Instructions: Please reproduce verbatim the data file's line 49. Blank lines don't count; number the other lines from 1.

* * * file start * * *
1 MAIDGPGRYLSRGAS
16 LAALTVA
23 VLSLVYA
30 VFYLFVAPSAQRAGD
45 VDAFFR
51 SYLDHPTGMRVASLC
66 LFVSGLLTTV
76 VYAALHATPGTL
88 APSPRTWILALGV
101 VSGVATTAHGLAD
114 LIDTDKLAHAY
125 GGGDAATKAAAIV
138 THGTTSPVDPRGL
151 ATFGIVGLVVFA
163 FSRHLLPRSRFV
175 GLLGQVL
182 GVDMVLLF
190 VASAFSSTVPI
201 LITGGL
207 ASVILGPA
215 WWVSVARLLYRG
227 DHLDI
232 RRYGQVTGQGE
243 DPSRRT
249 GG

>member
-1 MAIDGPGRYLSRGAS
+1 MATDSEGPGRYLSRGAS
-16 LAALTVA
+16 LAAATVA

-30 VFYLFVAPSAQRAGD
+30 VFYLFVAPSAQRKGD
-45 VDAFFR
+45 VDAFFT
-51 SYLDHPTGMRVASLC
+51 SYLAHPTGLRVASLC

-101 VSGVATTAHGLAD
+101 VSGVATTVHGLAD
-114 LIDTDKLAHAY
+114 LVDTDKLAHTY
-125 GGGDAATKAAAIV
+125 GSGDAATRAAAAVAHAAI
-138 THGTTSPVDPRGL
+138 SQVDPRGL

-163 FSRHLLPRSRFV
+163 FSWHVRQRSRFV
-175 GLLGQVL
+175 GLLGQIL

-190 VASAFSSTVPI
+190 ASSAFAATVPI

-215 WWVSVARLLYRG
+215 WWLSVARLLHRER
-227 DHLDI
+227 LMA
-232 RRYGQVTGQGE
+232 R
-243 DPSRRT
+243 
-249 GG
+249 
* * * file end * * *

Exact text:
-190 VASAFSSTVPI